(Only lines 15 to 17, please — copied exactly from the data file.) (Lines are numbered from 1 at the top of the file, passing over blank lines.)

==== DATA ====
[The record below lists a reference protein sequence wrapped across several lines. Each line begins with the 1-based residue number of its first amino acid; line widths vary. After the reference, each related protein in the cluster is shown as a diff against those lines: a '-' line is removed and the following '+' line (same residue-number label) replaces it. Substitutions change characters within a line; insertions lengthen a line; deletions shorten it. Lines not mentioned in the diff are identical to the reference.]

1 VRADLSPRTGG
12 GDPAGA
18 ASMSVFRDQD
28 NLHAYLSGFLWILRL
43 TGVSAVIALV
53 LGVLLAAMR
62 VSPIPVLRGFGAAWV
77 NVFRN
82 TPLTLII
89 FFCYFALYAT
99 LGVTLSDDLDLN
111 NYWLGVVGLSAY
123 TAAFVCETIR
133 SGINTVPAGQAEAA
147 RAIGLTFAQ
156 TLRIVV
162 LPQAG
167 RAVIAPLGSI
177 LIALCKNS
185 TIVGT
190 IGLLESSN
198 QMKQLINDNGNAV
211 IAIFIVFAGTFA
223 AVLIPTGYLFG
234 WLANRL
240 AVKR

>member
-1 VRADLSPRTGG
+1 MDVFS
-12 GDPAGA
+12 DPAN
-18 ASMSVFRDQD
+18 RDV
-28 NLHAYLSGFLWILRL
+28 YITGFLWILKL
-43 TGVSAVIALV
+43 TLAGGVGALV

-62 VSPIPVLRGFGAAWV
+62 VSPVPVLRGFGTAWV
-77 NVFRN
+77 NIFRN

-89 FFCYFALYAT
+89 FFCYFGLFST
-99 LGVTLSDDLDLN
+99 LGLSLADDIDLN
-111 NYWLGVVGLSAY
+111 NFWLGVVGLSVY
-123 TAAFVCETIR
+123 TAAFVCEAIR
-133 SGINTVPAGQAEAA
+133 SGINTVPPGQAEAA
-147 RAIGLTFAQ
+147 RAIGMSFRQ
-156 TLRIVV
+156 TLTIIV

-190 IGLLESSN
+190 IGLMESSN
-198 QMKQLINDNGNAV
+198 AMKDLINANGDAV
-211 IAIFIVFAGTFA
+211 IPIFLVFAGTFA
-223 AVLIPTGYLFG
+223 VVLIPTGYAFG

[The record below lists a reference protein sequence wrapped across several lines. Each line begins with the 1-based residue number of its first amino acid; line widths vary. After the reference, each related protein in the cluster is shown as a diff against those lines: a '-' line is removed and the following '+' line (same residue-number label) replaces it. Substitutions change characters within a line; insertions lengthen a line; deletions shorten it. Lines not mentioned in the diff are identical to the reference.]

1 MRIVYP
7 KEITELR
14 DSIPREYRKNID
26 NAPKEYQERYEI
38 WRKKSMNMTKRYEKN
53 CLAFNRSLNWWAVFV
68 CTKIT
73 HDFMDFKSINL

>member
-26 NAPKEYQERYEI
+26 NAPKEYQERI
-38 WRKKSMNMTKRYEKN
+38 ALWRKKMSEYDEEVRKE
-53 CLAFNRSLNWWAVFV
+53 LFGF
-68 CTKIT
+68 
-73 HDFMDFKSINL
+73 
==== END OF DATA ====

133 SGINTVPAGQAEAA
147 RAIGLTFAQ
156 TLRIVV